They are cosmetic surgeons working to smooth the pockmarked face of Baltimore.
And they have been very busy.
Using shovels, rakes, tampers and mountains of a gooey gravel and asphalt mix, work crews for the City that Reads have been laboring to save motorists from the City that Knocks Front Ends Out of Whack.
Since the big snow and ice storms hit town Jan. 17, a fleet of 30 repair trucks has been fixing 1,000 potholes a day.
Before the fiscal year ends June 30, the city will have spent $1 million to fill potholes, at a cost of about $25 per hole.
And still they can't get to every complaint called in, from reports of moon-size craters on Pulaski Highway to chinks no deeper than a coffee cup.
"Clinton Street is bad -- terrible. You can't even get out of your car without being on a 90-degree angle," said Lucy Stilwell, a secretary at Auggie's auto repair on North Clinton Street in East Baltimore.
"They just keep putting asphalt on top of the bad spots, and the street's now three feet higher than the [sidewalk] pavement.
"I park half on the pavement and half on the street just to keep the car level."
That sounds like classic highway hyperbole to George Balog, the city's director of public works, but he promises to have the report checked out.
If things are as bad as Ms. Stillwell says, the stretch where Clinton Street and Pulaski Highway meet may come under a $25 million road reconstruction program or a $17 million resurfacing program scheduled for summer.
Until then -- as snow and rain seep into cracks in the street, freeze, expand and buckle the asphalt -- workers will be playing patch-up.
"All the road salt and ice and cold makes the asphalt weak, and it starts popping up and leaving holes," said Steve Henderson, a supervisor following a repair crew through Fells Point yesterday.
"We're just trying to take care of the holes."
Actually, Mr. Henderson rides around making sure laborers being paid about $8.50 an hour aren't loafing on the job.
Baltimore's potholes are being filled by people like Billy Pettyjohn, Thurman Speight, Don Robinson, Gordon Richards and Rick Rickels, the five-man crew following a path along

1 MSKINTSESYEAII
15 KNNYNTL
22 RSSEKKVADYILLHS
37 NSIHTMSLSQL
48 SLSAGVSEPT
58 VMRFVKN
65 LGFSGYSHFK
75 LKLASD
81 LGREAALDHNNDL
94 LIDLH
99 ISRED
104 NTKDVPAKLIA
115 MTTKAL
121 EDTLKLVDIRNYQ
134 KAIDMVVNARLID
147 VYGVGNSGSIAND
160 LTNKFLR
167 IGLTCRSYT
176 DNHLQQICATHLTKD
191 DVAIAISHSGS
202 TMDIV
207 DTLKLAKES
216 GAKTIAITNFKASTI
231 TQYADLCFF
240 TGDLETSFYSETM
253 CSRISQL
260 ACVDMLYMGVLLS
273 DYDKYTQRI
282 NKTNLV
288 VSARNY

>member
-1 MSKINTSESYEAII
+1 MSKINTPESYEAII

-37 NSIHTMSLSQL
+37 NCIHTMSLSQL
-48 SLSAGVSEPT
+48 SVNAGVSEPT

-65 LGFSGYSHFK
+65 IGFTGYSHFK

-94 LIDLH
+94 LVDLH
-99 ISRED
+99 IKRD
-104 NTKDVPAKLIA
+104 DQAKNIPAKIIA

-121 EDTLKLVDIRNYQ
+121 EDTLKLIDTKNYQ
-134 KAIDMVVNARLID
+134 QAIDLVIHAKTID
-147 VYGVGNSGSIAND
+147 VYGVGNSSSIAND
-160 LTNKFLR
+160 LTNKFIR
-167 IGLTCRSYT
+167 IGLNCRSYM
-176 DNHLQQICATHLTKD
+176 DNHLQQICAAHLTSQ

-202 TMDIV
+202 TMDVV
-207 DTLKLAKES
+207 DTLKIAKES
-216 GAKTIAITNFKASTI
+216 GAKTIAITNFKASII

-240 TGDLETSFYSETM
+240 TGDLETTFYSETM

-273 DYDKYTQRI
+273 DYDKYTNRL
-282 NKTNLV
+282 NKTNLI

Thames Street yesterday and leaving a jagged trail of black patches behind.
Mr. Rickels drives the truck.
Mr. Speight measures the holes with a naked eye and a well-shod foot, and reports data to Mr. Rickels, who records them for supervisors downtown.
Mr. Richards and Mr. Pettyjohn take turns filling each hole with Perma Patch mix from the back of the truck, raking it even, and tamping it down.
Mr. Robinson stands behind the truck with a red flag and waves cars around the movable work site.
Yes, Baltimore. This is your $5.90 property tax rate at work.
By 2 p.m., as the crew members turn north on Caroline Street, they already have about 100 holes behind them.
They use a patented "cold patch," an asphalt mix that doesn't have to be heated before it goes on the ground.
The repairs are touted as "permanent," but as the crew moves along, the workers find plenty of last year's permanent patches cracked and broken.
"I've been doing this about 17 years, and I've seen some big potholes," said Mr. Speight, who believes that this winter has left more roadway blemishes than any other in memory.
"I've seen plenty of big ones, but I guess the biggest was 20 feet by 5 feet."
The average city pothole measures 1 1/2 feet wide and 5 inches deep.
Last year, the city fixed about 30,000 of them between the end of summer and early spring. That number should easily be passed this year.
One of them may even be filled next week by Mayor Kurt L. Schmoke, who has expressed interest in the pick-and-shovel work that keeps the city moving.
Bending his back to fill a hole with a shovel full of patching mix, Billy Pettyjohn says: "It's pretty simple work."